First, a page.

Show simple item record

dc.contributor.advisorChairperson, Graduate Committee: Robert Walkeren
dc.contributor.authorMcIntyre, Melissa Dawnen
dc.contributor.otherJohn D. Kirtley, David M. Halat, Kyle W. Reeping and Robert A. Walker were co-authors of the article, 'In situ spectroscopic studies of carbon formation in SOFCS operating with syn-gas' in the journal 'Electrochemical Society transactions' which is contained within this thesis.en
dc.contributor.otherDaniel M. Neuburger and Robert A. Walker were co-authors of the article, 'In operando raman spectroscopy studies of temperature dependent carbon accumulation on SOFCS operating with syn-gas' submitted to the journal 'The journal of the Electrochemical Society' which is contained within this thesis.en
dc.contributor.otherJohn D. Kirtley, Anand Singh, Shamiul Islam, Josephine M. Hill and Robert A. Walker were co-authors of the article, 'Comparing in situ carbon tolerances of Sn-infiltrated and Bao-infiltrated Ni-YSZ cermet anodes in solid oxide fuel cells exposed to methane' in the journal 'The journal of physical chemistry C' which is contained within this thesis.en
dc.contributor.otherDavid R. Driscoll, Martha M. Welander, Josh B. Sinrud, Stephen W.Sofie, Robert A. Walker were co-authors of the article, 'In situ formation of multifunctional ceramics : mixed ion-electron conducting properties of zirconium titanium oxides' submitted to the journal 'The journal of materials chemistry A' which is contained within this thesis.en
dc.contributor.otherThesis contains an article of which Melissa Dawn McIntyre is not the main author.en
dc.description.abstractSolid-state electrochemical cells are efficient energy conversion devices that can be used for clean energy production or for removing air pollutants from exhaust gas emitted by combustion processes. For example, solid oxide fuel cells generate electricity with low emissions from a variety of fuel sources; solid oxide electrolysis cells produce zero-emission H2 fuel; and solid-state DeNO x cells remove NO x gases from diesel exhaust. In order to maintain high conversion efficiencies, these systems typically operate at temperatures > or = 500°C. The high operating temperatures, however, accelerate chemical and mechanical cell degradation. To improve device durability, a mechanistic understanding of the surface chemistry occurring at the cell electrodes (anode and cathode) is critical in terms of refining cell design, material selection and operation protocols. The studies presented herein utilized in operando Raman spectroscopy coupled with electrochemical measurements to directly correlate molecular/material changes with device performance in solid oxide cells under various operating conditions. Because excessive carbon accumulation with carbon-based fuels destroys anodes, the first three studies investigated strategies for mitigating carbon accumulation on Ni cermet anodes. Results from the first two studies showed that low amounts of solid carbon stabilized the electrical output and improved performance of solid oxide fuel cells operating with syn-gas (H 2/CO fuel mixture). The third study revealed that infiltrating anodes with Sn or BaO suppressed carbon accumulation with CH 4 fuel and that H 2O was the most effective reforming agent facilitating carbon removal. The last two studies explored how secondary phases formed in traditional solid oxide cell materials doped with metal oxides improve electrochemical performance. Results from the fourth study suggest that the mixed ion-electron conducting Zr 5Ti 7O 24 secondary phase can expand the electrochemically active region and increase electrochemical activity in cermet electrodes. The final study of lanthanum strontium manganite cathodes infiltrated with BaO revealed the reversible decomposition/formation of a Ba 3Mn 2O 8 secondary phase under applied potentials and proposed mechanisms for the enhanced electrocatalytic oxygen reduction associated with this compound under polarizing conditions. Collectively, these studies demonstrate that mechanistic information obtained from molecular/material specific techniques coupled with electrochemical measurements can be used to help optimize materials and operating conditions in solid-state electrochemical cells.en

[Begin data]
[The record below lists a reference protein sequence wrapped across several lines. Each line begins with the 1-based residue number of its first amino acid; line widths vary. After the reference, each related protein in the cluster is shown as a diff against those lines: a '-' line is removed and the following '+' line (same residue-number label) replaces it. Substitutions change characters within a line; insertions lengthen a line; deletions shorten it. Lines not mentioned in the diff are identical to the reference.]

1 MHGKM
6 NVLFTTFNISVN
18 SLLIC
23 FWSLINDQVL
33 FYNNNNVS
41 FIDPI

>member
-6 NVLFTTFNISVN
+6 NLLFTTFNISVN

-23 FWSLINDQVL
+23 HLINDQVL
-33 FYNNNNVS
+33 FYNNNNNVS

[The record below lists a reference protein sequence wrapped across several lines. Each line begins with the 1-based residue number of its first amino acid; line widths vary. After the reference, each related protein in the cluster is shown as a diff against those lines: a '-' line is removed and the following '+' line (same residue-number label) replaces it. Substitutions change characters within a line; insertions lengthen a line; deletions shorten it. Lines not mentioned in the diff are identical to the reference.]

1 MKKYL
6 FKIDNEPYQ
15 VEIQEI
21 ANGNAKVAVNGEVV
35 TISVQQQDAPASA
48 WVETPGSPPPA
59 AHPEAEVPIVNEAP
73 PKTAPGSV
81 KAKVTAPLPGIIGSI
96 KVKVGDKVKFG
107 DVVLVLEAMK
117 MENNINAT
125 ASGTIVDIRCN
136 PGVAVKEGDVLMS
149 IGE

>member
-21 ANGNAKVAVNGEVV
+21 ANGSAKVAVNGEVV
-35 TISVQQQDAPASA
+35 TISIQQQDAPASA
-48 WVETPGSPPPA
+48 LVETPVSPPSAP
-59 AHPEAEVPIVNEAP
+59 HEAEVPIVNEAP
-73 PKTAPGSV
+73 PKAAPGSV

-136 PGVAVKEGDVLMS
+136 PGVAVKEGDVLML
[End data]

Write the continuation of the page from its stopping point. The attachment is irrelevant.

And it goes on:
dc.publisherMontana State University - Bozeman, College of Letters & Scienceen
dc.subject.lcshSolid oxide fuel cellsen
dc.subject.lcshRaman spectroscopyen
dc.subject.lcshHigh temperaturesen
dc.titleIn operando spectroscopic studies of high temperature electrocatalysts used for energy conversionen
dc.rights.holderCopyright 2016 by Melissa Dawn McIntyreen, Graduate Committee: Paul E. Gannon; Timothy Minton; Stephen W. Sofie.en & Biochemistry.en

Files in this item


This item appears in the following Collection(s)

Show simple item record

MSU uses DSpace software, copyright © 2002-2017  Duraspace. For library collections that are not accessible, we are committed to providing reasonable accommodations and timely access to users with disabilities. For assistance, please submit an accessibility request for library material.